Camille Pissarro's "Rue Saint-Honore: Afternoon, Rain Effect."
Camille Pissarro’s “Rue Saint-Honore: Afternoon, Rain Effect.”
Camille Pissarro’s “Rue Saint-Honore: Afternoon, Rain Effect.”

A Los Angeles federal judge ruled that a Spanish museum is the rightful owner of a 19th century painting that a San Diego family contends belongs to them, court papers obtained Tgursday show.

U.S. District Judge John Walter determined that the Spanish government could not be compelled to return Camille Pissarro’s “Rue Saint-Honore: Afternoon, Rain Effect,” which depicts a 19th century Paris street scene and is valued at $20 million, to the heirs of Holocaust survivor Lilly Cassirer.

Cassirer’s survivors say that she was forced to sell the painting to escape the Nazis in 1939.

The Cassirer family sued Spain’s government in 2005, along with the foundation that runs the Thyssen-Bornemisza Museum in Madrid, where the 1897 painting is on display.

The foundation and Spanish government moved to have the case dismissed by a lower court judge in Los Angeles, who rejected their arguments.

Both entities appealed to the U.S. 9th Circuit Court of Appeals, which ruled the case could go forward against them.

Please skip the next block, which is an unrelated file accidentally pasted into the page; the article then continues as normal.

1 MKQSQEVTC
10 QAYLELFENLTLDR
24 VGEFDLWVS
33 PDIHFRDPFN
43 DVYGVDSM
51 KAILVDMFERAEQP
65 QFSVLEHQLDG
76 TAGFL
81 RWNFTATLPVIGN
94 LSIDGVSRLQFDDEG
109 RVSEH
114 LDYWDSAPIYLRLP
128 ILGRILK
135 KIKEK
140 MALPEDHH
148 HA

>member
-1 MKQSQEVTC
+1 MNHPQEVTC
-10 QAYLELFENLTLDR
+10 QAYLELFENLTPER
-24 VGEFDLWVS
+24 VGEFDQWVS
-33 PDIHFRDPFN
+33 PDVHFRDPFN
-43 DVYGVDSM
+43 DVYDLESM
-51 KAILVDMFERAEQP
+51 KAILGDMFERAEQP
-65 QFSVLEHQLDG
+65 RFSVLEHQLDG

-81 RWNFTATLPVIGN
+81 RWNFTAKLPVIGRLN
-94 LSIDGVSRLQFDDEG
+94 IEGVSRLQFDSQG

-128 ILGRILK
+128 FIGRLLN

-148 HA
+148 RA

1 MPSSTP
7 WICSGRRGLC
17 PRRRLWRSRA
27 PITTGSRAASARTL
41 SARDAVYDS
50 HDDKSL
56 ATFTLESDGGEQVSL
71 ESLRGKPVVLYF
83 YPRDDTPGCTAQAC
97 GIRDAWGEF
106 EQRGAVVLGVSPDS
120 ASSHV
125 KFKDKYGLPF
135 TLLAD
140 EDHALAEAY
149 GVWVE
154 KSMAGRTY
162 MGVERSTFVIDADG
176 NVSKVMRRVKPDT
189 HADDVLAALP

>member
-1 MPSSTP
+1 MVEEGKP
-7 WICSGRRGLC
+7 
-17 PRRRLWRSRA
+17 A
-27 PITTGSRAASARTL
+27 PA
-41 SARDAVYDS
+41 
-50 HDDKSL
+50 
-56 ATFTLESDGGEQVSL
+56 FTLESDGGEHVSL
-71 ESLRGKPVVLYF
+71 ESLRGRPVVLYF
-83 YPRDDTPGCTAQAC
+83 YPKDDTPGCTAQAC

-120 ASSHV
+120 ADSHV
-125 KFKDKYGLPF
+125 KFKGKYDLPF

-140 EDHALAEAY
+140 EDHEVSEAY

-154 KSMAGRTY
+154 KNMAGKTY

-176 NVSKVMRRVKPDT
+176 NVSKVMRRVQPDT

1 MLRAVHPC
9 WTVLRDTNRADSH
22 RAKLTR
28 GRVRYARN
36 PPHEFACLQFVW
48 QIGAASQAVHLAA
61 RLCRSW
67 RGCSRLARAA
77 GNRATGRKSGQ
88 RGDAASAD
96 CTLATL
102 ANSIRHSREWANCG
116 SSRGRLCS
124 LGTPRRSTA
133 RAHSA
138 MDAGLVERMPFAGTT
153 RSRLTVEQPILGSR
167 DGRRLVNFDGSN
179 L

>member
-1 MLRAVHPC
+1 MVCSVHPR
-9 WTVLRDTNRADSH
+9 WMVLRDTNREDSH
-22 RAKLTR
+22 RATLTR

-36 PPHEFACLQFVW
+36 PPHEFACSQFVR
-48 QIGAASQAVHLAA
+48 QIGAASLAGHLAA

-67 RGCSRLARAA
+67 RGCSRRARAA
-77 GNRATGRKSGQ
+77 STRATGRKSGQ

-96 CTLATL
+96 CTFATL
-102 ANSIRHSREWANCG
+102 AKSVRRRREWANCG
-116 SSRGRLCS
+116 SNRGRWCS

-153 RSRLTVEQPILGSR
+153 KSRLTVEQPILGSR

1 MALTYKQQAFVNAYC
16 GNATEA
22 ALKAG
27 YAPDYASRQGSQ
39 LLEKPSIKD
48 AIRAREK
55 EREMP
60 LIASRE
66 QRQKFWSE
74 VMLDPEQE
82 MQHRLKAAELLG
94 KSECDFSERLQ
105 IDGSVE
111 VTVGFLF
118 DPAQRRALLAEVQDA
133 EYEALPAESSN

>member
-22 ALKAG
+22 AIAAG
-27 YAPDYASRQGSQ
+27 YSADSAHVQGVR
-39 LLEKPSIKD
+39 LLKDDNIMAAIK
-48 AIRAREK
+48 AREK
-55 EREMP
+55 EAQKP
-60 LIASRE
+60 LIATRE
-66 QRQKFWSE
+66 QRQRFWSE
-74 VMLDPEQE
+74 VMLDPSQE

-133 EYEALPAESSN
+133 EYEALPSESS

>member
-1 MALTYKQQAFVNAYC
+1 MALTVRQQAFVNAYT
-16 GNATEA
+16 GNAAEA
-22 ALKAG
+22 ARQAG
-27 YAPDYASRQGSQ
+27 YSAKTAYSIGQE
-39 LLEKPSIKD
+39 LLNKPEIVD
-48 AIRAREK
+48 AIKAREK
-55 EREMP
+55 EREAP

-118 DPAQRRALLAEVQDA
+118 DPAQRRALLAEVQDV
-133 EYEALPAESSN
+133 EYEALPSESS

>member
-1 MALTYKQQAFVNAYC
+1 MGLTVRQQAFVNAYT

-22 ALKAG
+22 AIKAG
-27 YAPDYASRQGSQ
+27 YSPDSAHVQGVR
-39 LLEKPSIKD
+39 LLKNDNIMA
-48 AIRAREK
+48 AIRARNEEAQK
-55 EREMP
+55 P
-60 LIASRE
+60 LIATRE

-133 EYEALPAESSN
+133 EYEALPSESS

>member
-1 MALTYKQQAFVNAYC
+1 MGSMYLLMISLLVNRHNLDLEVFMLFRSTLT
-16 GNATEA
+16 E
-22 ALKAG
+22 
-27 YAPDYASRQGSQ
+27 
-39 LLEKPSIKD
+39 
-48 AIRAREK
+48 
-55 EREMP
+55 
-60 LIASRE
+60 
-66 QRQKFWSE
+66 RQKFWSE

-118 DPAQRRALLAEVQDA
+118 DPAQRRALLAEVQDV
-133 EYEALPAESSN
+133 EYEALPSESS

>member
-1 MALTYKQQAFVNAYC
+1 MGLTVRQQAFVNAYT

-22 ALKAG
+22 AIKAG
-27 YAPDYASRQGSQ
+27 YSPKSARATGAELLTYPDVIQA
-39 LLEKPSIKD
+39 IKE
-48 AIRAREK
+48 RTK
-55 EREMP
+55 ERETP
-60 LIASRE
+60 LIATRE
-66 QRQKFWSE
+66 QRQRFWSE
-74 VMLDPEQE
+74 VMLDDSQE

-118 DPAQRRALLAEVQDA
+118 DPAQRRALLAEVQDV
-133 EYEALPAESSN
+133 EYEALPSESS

According to Cassirer’s court papers, his grandmother was forced to sell the oil painting for a “pittance” — about $360 — in exchange for a visa to escape from Nazi Germany.

Swiss industrialist Baron Hans Heinrich Thyssen-Bornemiszain acquired the painting in 1976, and in 1993, the Spanish government bought his collection, including the painting, for $327 million, and placed it on display in the Madrid museum named for the art collector, according to the lawsuit.

The Cassirers filed the suit in U.S. District Court following a Supreme Court decision allowing U.S. citizens to sue foreign governments in federal court over art plundered during the Nazi regime.

— City News Service

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